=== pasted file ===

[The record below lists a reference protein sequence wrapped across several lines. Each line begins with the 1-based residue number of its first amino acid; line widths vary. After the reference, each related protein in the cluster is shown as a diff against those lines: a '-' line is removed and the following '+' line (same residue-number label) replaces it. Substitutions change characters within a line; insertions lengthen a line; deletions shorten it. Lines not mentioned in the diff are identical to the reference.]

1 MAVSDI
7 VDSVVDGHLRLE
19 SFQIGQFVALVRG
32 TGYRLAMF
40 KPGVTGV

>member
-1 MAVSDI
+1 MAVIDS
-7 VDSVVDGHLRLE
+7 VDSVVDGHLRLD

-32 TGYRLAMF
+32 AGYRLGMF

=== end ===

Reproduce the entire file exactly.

[The record below lists a reference protein sequence wrapped across several lines. Each line begins with the 1-based residue number of its first amino acid; line widths vary. After the reference, each related protein in the cluster is shown as a diff against those lines: a '-' line is removed and the following '+' line (same residue-number label) replaces it. Substitutions change characters within a line; insertions lengthen a line; deletions shorten it. Lines not mentioned in the diff are identical to the reference.]

1 MAVSDI
7 VDSVVDGHLRLE
19 SFQIGQFVALVRG
32 TGYRLAMF
40 KPGVTGV

>member
-1 MAVSDI
+1 MAVIDS
-7 VDSVVDGHLRLE
+7 VDSVVDGHLRLD

-32 TGYRLAMF
+32 AGYRLGMF